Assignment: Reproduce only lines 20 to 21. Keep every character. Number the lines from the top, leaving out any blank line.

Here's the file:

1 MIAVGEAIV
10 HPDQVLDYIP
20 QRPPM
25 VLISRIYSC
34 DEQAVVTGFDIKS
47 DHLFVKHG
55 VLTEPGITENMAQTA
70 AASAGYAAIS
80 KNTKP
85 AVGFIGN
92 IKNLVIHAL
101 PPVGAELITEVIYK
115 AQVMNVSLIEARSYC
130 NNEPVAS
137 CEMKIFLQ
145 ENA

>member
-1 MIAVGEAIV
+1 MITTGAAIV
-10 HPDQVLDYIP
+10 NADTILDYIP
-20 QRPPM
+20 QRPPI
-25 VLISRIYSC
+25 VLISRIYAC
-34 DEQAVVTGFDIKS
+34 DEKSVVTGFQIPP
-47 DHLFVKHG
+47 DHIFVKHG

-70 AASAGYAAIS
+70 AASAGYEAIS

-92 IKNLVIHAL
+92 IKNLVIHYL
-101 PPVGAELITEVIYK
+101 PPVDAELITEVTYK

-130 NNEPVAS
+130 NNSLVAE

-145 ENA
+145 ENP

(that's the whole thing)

-10 HPDQVLDYIP
+10 NADTILDYIP